Superficial ++ ++ ++ ++
Mid ++ ++ ++ ++
Basal ++ ++ ++ ++
Filaggrin
Superficial ++ ++ ++
Mid ++ ++ ++
Basal
CK1
Superficial +++ +++ +++
Mid +++ +++ +++
Basal
CK10
Superficial +++ +++ +++
Mid +++ +++ +++
Basal
CK4
Superficial +++ +++ +++ +++
Mid +++ +++ +++ +++
Basal +++ +++ +++ +++
CK13
Superficial +++ +++ +++ +++
Mid +++ +++ +++ +++
Basal +++ +++ +++ +++
CK3
Superficial + + + +
Mid
Basal
CK12
Superficial
Mid
Basal
Figure 5.
 
Representative immunohistochemical analysis of cytokeratins 4, 13, and 3 from normal subjects (A, C, E, respectively) and patients with ocular surface disease (B, patient OCP2; D, SJS2; F, Alkali1). Cytokeratins 4 (A, B) and 13 (C, D) were expressed in both normal (A, C) and diseased tissue (B, D). Cytokeratin 3 was expressed only in superficial layers in normal (E) and diseased tissue (F). Arrows and arrowheads: basement membrane zone and apical cell membrane, respectively. Scale bar, 100μ m.
Figure 5.
 
Representative immunohistochemical analysis of cytokeratins 4, 13, and 3 from normal subjects (A, C, E, respectively) and patients with ocular surface disease (B, patient OCP2; D, SJS2; F, Alkali1). Cytokeratins 4 (A, B) and 13 (C, D) were expressed in both normal (A, C) and diseased tissue (B, D). Cytokeratin 3 was expressed only in superficial layers in normal (E) and diseased tissue (F). Arrows and arrowheads: basement membrane zone and apical cell membrane, respectively. Scale bar, 100μ m.
The authors thank Andrew J. Quantock, Department of Optometry and Vision Science, Cardiff University, United Kingdom, for critical reading and comments on the manuscript. 
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Figure 1.
 
Semiquantitative analysis of TGase 1 mRNA expression. (A) Representative RT-PCR experiments. (B) Densitometric analysis. A statistically significant increase of TGase 1 mRNA expression was observed in the diseased ocular surface compared with normal. Ratios of TGase1 to G3PDH mRNA were higher in diseased tissues than in normal conjunctiva (**P < 0.001; Dunnett test). Lane M, molecular weight marker; lane 1, normal conjunctiva; lane 2, Stevens–Johnson syndrome; lane 3, ocular cicatricial pemphigoid; lane 4, alkali injury (n = 4, mean ± SEM).
Figure 1.
 
Semiquantitative analysis of TGase 1 mRNA expression. (A) Representative RT-PCR experiments. (B) Densitometric analysis. A statistically significant increase of TGase 1 mRNA expression was observed in the diseased ocular surface compared with normal. Ratios of TGase1 to G3PDH mRNA were higher in diseased tissues than in normal conjunctiva (**P < 0.001; Dunnett test). Lane M, molecular weight marker; lane 1, normal conjunctiva; lane 2, Stevens–Johnson syndrome; lane 3, ocular cicatricial pemphigoid; lane 4, alkali injury (n = 4, mean ± SEM).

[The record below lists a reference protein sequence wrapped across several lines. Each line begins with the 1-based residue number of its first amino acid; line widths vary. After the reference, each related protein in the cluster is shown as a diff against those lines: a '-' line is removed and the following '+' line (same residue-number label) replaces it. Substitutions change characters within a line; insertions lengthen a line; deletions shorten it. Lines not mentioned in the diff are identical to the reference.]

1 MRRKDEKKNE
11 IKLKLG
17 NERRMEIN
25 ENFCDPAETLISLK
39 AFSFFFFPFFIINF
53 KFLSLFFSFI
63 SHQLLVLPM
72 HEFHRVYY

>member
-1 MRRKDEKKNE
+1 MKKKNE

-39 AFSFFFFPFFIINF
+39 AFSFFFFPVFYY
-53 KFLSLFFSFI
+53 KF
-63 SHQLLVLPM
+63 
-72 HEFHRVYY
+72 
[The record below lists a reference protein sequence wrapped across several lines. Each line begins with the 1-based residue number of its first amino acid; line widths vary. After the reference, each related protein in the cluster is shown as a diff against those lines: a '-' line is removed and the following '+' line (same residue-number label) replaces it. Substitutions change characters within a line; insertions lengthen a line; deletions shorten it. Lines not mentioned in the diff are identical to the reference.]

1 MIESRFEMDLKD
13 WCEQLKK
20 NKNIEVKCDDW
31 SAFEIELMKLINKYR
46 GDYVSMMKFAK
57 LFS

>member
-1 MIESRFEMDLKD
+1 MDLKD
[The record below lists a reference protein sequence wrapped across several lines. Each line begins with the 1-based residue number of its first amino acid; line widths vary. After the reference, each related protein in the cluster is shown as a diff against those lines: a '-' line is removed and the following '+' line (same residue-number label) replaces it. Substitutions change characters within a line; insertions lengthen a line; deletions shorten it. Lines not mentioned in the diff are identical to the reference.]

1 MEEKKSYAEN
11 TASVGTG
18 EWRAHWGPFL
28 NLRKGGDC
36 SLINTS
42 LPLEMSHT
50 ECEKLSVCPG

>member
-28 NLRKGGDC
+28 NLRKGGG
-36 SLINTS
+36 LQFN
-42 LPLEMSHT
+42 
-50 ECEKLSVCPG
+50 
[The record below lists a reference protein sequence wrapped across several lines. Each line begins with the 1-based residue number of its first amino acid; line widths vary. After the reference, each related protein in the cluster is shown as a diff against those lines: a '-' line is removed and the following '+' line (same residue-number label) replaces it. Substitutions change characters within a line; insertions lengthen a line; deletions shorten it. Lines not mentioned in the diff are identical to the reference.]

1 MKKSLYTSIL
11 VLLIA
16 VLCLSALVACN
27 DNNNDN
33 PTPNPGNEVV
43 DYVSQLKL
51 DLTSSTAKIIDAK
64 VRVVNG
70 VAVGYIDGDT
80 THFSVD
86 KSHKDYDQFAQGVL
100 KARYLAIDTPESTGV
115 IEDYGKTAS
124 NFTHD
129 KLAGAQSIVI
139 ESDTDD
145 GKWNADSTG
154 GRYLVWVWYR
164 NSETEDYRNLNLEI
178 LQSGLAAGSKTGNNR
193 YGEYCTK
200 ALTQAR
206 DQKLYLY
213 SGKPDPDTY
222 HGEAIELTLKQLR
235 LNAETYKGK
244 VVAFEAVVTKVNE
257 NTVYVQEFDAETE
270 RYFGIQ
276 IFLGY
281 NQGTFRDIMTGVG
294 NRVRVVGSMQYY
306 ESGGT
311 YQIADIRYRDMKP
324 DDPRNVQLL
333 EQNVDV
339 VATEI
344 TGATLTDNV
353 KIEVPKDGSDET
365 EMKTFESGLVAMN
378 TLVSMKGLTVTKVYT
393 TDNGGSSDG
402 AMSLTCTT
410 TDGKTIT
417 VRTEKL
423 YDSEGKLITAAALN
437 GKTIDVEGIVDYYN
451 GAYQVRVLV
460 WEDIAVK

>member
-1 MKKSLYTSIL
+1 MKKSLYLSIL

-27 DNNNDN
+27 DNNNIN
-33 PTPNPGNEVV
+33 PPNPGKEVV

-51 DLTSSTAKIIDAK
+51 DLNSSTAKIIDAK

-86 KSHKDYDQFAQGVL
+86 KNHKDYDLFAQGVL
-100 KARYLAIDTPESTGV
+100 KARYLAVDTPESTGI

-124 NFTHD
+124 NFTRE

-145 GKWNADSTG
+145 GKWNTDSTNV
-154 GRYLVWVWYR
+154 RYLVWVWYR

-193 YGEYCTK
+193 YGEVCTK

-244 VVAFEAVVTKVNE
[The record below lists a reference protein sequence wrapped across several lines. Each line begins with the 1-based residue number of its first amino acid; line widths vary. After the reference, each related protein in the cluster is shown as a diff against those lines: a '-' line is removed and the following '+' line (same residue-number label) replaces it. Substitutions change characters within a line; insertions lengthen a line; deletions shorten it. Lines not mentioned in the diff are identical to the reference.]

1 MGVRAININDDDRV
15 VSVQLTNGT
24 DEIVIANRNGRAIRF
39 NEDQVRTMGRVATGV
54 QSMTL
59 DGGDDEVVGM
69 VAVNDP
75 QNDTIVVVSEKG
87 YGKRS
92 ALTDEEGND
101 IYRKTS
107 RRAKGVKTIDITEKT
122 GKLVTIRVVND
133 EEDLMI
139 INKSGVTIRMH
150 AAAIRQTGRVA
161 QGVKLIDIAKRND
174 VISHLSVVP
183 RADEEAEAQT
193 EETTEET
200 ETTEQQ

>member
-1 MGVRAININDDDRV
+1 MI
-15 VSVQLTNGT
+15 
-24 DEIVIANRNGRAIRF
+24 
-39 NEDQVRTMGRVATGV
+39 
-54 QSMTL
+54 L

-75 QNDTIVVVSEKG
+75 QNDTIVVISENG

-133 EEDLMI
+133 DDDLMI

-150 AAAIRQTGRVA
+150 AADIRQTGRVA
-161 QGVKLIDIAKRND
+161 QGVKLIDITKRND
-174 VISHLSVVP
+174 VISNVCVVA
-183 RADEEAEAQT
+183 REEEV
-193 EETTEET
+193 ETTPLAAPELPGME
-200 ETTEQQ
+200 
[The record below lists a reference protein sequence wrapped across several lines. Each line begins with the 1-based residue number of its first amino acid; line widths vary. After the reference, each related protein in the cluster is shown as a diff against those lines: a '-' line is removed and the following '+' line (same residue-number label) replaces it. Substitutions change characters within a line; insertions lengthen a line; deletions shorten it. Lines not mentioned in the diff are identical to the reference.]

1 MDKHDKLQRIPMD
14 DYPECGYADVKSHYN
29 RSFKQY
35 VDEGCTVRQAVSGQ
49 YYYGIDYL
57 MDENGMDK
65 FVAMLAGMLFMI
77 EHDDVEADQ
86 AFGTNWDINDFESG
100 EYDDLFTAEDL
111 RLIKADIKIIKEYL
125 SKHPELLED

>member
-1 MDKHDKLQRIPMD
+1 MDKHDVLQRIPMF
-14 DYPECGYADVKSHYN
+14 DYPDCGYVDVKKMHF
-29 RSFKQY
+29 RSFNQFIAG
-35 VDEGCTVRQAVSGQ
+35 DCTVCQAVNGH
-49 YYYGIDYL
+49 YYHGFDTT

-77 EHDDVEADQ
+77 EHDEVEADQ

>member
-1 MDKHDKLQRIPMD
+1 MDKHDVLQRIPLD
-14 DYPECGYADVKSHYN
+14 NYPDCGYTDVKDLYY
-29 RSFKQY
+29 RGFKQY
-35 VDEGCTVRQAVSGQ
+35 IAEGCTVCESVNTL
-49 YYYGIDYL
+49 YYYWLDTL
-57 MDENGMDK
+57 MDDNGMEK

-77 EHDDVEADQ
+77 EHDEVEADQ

Figure 2.
 
Conjunctival tissue stained with hematoxylin and eosin. (A) Normal bulbar conjunctiva. (B) Conjunctiva covering cornea in a patient with Stevens–Johnson syndrome (patient SJS2), showing an increase in epithelial stratification and enlargement of superficial cells. Superficial cells have nuclei, unlike cells in the epidermis. Original magnification, ×40.
Figure 2.
 
Conjunctival tissue stained with hematoxylin and eosin. (A) Normal bulbar conjunctiva. (B) Conjunctiva covering cornea in a patient with Stevens–Johnson syndrome (patient SJS2), showing an increase in epithelial stratification and enlargement of superficial cells. Superficial cells have nuclei, unlike cells in the epidermis. Original magnification, ×40.
Figure 3.
 
Representative immunohistochemical analysis of TGase 1 (A, B), involucrin (C, D), loricrin (E, F) and filaggrin (G, H) from normal subjects (A, C, E, G) and patients with ocular surface disease (B, patient SJS2; D, SJS3; F, Alkali3; H, SJS2). TGase 1 was expressed only slightly or not at all in normal conjunctiva (A), whereas TGase 1 was strongly expressed in SJS (B). Its expression was observed in the cell membrane in nearly all cell layers except the basal cell layer. Involucrin was expressed in superficial layers in normal conjunctiva (C) and was upregulated in superficial and intermediate layers in SJS (D). Loricrin was expressed in both normal (E) and ocular surface disease (F), and staining patterns were similar. Double immunohistochemical staining of filaggrin (FITC) and TGase 1 (Cy3) (G, H). These proteins were not expressed in normal conjunctiva (G) but were expressed in SJS (H). A granular staining pattern of filaggrin was observed in the cytoplasm. Arrows and arrowheads: basement membrane zone and apical cell membrane, respectively. Scale bar, 100 μm.
Figure 3.